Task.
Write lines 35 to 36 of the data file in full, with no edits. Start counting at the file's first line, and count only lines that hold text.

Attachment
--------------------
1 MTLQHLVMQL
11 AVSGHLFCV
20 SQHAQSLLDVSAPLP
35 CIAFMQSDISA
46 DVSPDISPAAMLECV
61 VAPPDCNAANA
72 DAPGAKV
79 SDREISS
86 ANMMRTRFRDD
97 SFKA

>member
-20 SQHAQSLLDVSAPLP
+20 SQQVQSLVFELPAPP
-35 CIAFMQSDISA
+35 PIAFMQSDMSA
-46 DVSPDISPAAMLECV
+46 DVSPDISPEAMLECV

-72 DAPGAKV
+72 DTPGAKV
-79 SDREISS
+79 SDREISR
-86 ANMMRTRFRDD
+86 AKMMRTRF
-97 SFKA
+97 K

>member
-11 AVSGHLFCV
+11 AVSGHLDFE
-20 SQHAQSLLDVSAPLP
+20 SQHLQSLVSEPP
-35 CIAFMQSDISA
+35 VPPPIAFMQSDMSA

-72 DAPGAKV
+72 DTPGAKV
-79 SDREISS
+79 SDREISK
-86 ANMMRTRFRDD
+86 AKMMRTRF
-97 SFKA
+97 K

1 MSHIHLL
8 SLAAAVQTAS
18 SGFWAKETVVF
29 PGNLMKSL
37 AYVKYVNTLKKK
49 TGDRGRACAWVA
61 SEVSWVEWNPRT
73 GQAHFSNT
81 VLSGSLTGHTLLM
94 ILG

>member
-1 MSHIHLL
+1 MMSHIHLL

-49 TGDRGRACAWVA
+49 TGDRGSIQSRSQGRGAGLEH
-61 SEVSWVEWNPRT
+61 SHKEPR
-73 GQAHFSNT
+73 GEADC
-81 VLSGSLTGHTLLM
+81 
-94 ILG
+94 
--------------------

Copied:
-79 SDREISS
+79 SDREISK